When it comes to autism risk theories, we've pretty much heard it all. The developmental disorder has been tied to a seemingly endless range of factors, with everything from low birth weight to pregnancy stress being suggested as possible causes. But this week, a study funded by Autism Speaks has thrown an entirely new one at us, and honestly, the results are more than a little surprising. In research published this week in the journal Molecular Psychiatry, psychologists found, among other things, that autism risks increase for kids born to teen moms or parents with wide age gaps. And this was no small study, either: it's been noted as the largest multinational study on the parental age connection to date.
"Though we've seen research on autism and parental age before, this study is like no other," study co-author and Autism Speaks director of public research Michael Rosanoff said in a press release Tuesday. "By linking national health registries across five countries, we created the world's largest data set for research into autism’s risk factors. The size allowed us to look at the relationship between parents' age and autism at a much higher resolution – under a microscope, if you will."
To do so, a team of researchers combed through data from more than 5.7 million kids — 30,000 of whom were diagnosed with autism and all of whom were born between the years 1985 and 2004. Researchers then followed up with each child's development between the years 2004 and 2009 by scanning national health records to see whether or not they had been diagnosed with autism.
Here are the most eye-opening parts of what they discovered:
- Kids born to dads 50 and over were 66 percent more likely to develop autism than kids born to dads in their 20s. (In contrast, autism rates were 28 percent higher for kids born to dads who were in their 40s versus 20s.)
- Kids born to teen moms were 18 percent more likely to develop autism than those born to moms in their 20s.
- Kids born to moms in their 40s were 15 percent more likely to develop autism than kids born to moms in their 20s.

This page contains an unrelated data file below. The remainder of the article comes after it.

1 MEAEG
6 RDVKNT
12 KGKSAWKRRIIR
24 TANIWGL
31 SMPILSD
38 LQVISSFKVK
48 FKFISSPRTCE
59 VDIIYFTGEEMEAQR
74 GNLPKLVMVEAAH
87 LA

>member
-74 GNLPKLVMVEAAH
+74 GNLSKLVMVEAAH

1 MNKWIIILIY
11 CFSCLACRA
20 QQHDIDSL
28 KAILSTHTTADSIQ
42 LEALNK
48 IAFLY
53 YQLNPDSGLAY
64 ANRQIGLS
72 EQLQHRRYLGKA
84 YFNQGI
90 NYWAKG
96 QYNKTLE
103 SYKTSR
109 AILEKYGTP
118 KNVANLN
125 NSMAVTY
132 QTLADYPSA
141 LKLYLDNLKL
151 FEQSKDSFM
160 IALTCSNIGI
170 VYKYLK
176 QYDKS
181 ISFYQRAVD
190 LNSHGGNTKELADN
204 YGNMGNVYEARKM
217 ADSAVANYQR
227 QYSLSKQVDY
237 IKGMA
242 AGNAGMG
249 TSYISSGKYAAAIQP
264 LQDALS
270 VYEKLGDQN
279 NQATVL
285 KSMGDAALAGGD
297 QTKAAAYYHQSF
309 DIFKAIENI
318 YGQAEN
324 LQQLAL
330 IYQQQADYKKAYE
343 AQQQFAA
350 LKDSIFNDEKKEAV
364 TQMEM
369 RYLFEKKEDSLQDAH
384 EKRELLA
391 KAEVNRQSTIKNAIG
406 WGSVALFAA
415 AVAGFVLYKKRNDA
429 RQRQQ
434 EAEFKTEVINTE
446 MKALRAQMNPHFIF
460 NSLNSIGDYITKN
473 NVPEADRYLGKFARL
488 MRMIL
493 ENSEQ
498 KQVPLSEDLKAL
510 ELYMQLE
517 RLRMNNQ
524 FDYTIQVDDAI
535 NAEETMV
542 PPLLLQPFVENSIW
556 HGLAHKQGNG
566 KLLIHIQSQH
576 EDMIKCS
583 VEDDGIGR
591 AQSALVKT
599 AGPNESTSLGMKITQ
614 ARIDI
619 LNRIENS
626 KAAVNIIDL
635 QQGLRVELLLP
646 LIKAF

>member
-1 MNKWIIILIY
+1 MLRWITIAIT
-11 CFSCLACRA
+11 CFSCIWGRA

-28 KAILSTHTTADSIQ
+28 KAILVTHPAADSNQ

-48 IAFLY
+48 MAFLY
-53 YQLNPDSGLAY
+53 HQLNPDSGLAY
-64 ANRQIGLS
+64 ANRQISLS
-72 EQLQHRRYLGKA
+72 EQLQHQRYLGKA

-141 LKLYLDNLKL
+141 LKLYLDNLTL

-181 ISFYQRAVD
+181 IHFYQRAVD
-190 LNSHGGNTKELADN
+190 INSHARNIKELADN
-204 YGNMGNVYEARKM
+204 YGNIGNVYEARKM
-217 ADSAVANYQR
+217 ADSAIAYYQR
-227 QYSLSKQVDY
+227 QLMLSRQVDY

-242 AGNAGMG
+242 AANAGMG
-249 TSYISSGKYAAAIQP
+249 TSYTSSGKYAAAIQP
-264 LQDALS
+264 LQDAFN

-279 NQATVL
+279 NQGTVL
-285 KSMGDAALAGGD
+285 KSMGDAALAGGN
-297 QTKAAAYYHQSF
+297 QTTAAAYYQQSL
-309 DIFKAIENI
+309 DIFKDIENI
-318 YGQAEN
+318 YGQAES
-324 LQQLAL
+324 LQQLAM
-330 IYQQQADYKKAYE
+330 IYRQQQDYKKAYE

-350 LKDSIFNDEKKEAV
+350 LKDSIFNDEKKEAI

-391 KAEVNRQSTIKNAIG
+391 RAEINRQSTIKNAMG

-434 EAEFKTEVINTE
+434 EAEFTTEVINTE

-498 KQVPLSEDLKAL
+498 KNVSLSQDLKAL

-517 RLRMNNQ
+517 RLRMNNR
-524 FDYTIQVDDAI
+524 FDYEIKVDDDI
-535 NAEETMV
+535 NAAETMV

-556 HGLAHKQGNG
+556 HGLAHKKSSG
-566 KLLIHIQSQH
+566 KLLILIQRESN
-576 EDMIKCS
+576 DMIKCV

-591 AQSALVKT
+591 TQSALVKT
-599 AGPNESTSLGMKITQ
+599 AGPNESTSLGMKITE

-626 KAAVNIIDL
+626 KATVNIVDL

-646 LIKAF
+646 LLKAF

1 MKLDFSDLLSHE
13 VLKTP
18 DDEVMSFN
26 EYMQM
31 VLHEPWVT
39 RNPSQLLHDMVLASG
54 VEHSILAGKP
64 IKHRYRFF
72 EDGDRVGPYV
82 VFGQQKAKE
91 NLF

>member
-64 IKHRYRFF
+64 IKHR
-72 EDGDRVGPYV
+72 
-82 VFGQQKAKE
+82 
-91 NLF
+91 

- Autism rates rose even higher when both parents were older.
- Autism rates also rose the wider the gap was between each parent's age. What's more, these rates were the highest when dads were between 35 and 44 years old and their partners were 10 or more years younger than them. Same went for moms in their 30s — rates rose when her partner was 10 or more years younger.
"After finding that paternal age, maternal age and parental-age gaps all influence autism risk independently, we calculated which aspect was most important," said Dr. Sven Sandin in the Autism Speaks press release. Sandin is a study co-author and medical epidemiologist at both the Icahn School of Medicine at Mount Sinai and Sweden’s Karolinska Institute. "It turned out to be parental age, though age gaps also contribute significantly."
Needless to say, all of this was pretty fascinating to researchers, who were not so surprised to see a correlation between older dads, but definitely surprised about the teen mom connection. As Rosanoff told Yahoo, there are lots of theories as to why a dad's older age plays a role in the autism diagnosis. (One of which is that "we accumulate mutations in sperm and egg cells as we age.) As for the teen mom correlation, well, that one's left scientists a bit stumped. But speaking to Yahoo, Rosanoff said that researchers do have one theory: a younger pregnancy might be "suboptimal" by nature, leading to less medical monitoring and higher health risks.
Now before you go freaking out about all of this (like I kind of just did), consider this: so much more research is still needed to be done to draw any definitive conclusions. While the new study raises lots of new correlations, it will take some time before researchers can fully explore the why. "Although parental age is a risk factor for autism, it is important to remember that, overall, the majority of children born to older or younger parents will develop normally," Dr. Sandin assured. Plus, as Rosanoff told Yahoo, "Risk doesn’t mean cause. These are risk factors helping us to understand ideological pathways — but not a cause in itself."
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